Book Review: Miss Moriarty, I Presume? by Sherry Thomas
By Janet WebbNovember 12, 2021
Sherlock Holmes’s sister Charlotte is a consummate detective. Clients flock to her door (or rather her sitting room, conveniently situated next to her fictionally ailing brother’s bedroom—the easier to “consult” with him). But who would anticipate that Moriarty, her sworn enemy, would turn to her in his hour of need? Moriarty has a tortured, tenuous relationship with his daughter. She has lived apart from him for years. Ever the control freak, Moriarty employed watchers to oversee Miss Moriarty’s activities. In recent months, the watchers have not set eyes on her and Moriarty is afraid that something dreadful has happened to his daughter. Can Charlotte Holmes unravel this mystery? Does she have a choice? Moriarty’s request has a domino effect on the members of Charlotte’s close-knit team.
Consider Livia, Charlotte’s younger sister. Her personal life, like Charlotte’s, has evolved in tandem with her detective work. Mr. Mears, Mrs. Watson’s butler (Mrs. Watson is Charlotte’s right-hand woman) shares some distressing news with Livia when she arrives on her sister’s doorstep: the reason Charlotte and Mrs. Watson are not home is that they are meeting with a representative of Moriarty. This news has Livia fearful for Mr. Marbleton, her peripatetic and elusive beau, because Marbleton has an inexplicably convoluted relationship with Moriarty.
An entire doomsday unfolded in her mind, dark visions of Charlotte and Mrs. Watson, and perhaps even Lord Ingram, in some rank, horrible dungeon on the Continent. Would they find Mr. Marbleton already there, Mr. Marbleton who could no longer outrun Moriarty?
Several times she nearly turned around to flee. But somehow, though her knees bucked with every step, she kept moving forward, Mr. Mear’s words echoing in her ear.
You might be too late.
You might be too late.
She did not want to be too late.
Courage is not in short supply amongst the men and women dedicated to thwarting Moriarty’s evil schemes. Lord Ingram brings a miniature Maxim gun with him when he returns to London from the country. He’s not bringing a knife to a gunfight. Moriarty tells Charlotte that after her grandmother’s death, his daughter joined a group of Hermetists who formed a community in Cornwall.
Charlotte had no choice but to look up in surprise. “By Hermetists, you mean those who follow the teachings of Hermes Trismegistus, as found in the Corpus Hermeticum?”
“Correct. It is difficult for me to acknowledge that I have a daughter who is an occultist, but there it is.”
To Charlotte, the occult was but a religion that had yet to muster an army and anoint a king. But she nodded sympathetically before resuming her shorthand note-taking.
“I was . . . vexed. The next time I met with her, I expressed that vexation. She replied that she was both of age and no longer dependent on my support. Therefore she was free to follow the dictates of her own will. And if it pleased her to live among occultists, for a while or forever, then that was what she would do.”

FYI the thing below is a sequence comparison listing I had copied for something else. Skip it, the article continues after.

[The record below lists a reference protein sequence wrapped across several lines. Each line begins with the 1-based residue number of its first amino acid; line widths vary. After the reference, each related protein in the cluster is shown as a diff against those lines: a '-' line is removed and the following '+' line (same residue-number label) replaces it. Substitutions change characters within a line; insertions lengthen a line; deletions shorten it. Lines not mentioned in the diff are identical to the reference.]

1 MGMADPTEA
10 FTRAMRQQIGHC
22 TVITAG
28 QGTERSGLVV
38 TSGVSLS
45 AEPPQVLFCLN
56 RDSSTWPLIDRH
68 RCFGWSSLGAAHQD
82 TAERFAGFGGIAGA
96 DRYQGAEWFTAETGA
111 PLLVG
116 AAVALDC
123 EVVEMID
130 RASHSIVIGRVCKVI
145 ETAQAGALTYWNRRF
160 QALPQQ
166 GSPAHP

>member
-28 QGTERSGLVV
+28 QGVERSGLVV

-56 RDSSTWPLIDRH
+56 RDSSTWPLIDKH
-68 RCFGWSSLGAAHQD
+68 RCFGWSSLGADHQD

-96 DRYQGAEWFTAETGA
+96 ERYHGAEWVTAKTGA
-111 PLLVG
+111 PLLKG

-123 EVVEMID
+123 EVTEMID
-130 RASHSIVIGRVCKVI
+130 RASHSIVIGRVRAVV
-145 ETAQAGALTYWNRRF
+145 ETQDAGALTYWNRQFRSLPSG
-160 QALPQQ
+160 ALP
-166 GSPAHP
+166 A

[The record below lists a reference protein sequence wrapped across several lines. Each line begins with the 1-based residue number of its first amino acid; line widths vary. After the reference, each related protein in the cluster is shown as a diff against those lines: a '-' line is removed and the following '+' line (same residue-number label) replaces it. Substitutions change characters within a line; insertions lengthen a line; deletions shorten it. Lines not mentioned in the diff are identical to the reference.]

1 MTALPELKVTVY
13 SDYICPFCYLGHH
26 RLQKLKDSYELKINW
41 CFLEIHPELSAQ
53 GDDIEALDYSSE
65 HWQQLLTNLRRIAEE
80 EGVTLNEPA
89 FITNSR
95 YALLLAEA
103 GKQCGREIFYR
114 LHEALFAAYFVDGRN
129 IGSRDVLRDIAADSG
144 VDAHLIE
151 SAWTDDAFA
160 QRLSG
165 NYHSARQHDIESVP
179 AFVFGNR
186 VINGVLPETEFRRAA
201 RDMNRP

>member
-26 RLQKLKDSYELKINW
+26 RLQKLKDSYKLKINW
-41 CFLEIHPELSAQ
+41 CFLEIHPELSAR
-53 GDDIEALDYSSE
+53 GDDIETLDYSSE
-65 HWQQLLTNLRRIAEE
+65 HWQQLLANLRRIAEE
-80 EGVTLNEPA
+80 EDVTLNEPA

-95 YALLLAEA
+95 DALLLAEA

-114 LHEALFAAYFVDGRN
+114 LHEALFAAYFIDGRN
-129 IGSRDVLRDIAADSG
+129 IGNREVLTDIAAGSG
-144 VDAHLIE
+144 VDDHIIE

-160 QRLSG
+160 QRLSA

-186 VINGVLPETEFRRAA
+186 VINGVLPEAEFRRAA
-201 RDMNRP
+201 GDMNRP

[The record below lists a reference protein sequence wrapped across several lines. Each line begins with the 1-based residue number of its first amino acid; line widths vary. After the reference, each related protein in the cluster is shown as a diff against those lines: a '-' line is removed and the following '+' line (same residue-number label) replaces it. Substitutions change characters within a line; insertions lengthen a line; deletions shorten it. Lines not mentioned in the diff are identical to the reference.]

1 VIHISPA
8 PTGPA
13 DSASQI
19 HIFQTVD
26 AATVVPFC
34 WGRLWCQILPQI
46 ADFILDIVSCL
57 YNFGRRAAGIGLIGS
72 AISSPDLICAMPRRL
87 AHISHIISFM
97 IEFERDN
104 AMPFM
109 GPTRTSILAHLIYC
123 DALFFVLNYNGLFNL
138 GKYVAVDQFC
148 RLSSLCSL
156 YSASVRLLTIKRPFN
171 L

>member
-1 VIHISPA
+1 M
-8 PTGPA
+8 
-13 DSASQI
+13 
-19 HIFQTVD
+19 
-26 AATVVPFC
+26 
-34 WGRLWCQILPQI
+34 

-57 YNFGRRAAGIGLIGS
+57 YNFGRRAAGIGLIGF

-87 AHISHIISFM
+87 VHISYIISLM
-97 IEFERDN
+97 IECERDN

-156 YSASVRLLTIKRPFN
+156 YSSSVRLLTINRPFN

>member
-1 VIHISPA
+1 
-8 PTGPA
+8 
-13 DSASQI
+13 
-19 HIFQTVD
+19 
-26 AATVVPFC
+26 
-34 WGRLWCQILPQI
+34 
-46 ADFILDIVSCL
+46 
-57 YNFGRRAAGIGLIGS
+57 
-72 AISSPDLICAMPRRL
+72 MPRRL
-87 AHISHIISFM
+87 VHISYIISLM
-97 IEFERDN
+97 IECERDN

Moriarty is up against a foe who is as stubborn and unyielding as himself. It’s fortunate he can’t read Charlotte’s mind: she is not as in awe of the occult as he seems to be. But what did his daughter do to prevent herself from being swept back into the family fold? The saga of the one that got away continues.
“Very well, I threatened to burn the commune to the ground and she came home with me. But in the fifteen months that followed, she became engaged to no fewer than six unsuitable men—and I assure you, Miss Holmes, hers had not been an existence into which unsuitable men were granted entrée willy-nilly.”
How brilliant of a daughter kept against her will. After this description of the father-daughter relationship, Charlotte is under no illusion that it will be an easy task to uncover Miss Moriarty’s whereabouts. Off she and Mrs. Watson go to Cornwall. One of the members of the commune tells Charlotte that their “community is one for quiet contemplation, rather than vigorous interaction,” but Charlotte is not deterred by that implicit warning. The Garden, as the commune refers to itself, doesn’t take advantage of the magnificent views of “sea and moorland”—it’s walled off from the world.
But the walls were there, a greater darkness in all directions, and they made the place, with its increasingly fierce crosscurrents of wind, feel airless.
At its core, Miss Moriarty, I Presume? is the story of a daughter’s fierce determination to set her own course—something Charlotte understands well. Miss Moriarty’s opponents are equally determined and ruthless. Charlotte and Mrs. Watson put themselves in peril to uncover the truth. Charlotte in particular takes ungodly chances, all to find justice for her clients, and to protect the hard-won happiness of her inner circle. Speaking of happiness, Charlotte and Lord Ingram carve out time for themselves, in the most delicious of ways, with props like a “frou-frou suspender,” and “very pink silk stockings.”
Charlotte gazed at sunlit pastures and gleaming farmhouse windows and thought of Livia, who yearned ever for warmth and light.
I am a queen upon this board, Charlotte had once told Lord Ingram, and I do not play to lose.
Sherry Thomas has created a complicated, interlocking world in her The Lady Sherlock Series. Miss Moriarty, I Presume? is a complex story, full of twists and unexpected turns. Settle in for a delightful read, full of red herrings and memorable set pieces and above all, let the talented Sherry Thomas dazzle you as she performs literary sleights of hand at every turn. Brava!